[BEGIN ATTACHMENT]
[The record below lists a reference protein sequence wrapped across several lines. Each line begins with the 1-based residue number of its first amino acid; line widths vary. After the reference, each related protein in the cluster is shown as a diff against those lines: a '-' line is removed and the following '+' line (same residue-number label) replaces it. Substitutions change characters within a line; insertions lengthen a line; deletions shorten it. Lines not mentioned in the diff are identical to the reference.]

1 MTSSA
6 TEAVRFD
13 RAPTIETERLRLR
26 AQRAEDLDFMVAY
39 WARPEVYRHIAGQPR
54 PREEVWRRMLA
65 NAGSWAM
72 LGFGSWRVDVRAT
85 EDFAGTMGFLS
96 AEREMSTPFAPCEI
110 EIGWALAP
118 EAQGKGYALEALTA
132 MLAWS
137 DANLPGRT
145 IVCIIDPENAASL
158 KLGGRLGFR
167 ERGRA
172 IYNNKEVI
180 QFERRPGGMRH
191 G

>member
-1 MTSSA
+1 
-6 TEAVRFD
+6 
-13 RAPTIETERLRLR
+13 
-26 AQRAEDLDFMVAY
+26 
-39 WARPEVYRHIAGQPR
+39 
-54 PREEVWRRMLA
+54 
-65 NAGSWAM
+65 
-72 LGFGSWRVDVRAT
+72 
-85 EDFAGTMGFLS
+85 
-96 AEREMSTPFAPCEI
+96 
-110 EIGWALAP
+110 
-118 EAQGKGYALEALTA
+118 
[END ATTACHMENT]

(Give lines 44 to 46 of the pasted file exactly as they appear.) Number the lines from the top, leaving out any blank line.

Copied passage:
+110 
-118 EAQGKGYALEALTA
+118 